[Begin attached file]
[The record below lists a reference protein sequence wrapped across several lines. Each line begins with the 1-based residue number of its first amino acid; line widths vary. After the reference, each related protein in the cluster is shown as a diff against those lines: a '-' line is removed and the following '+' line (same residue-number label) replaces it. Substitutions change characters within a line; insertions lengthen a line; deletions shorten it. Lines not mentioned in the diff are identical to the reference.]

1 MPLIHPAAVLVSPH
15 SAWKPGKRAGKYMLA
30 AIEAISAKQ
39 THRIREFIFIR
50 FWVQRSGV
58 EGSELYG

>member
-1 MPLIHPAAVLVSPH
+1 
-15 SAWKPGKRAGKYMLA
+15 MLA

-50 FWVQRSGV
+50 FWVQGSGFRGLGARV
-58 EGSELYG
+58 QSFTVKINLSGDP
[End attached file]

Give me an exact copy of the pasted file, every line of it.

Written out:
[The record below lists a reference protein sequence wrapped across several lines. Each line begins with the 1-based residue number of its first amino acid; line widths vary. After the reference, each related protein in the cluster is shown as a diff against those lines: a '-' line is removed and the following '+' line (same residue-number label) replaces it. Substitutions change characters within a line; insertions lengthen a line; deletions shorten it. Lines not mentioned in the diff are identical to the reference.]

1 MPLIHPAAVLVSPH
15 SAWKPGKRAGKYMLA
30 AIEAISAKQ
39 THRIREFIFIR
50 FWVQRSGV
58 EGSELYG

>member
-1 MPLIHPAAVLVSPH
+1 
-15 SAWKPGKRAGKYMLA
+15 MLA

-50 FWVQRSGV
+50 FWVQGSGFRGLGARV
-58 EGSELYG
+58 QSFTVKINLSGDP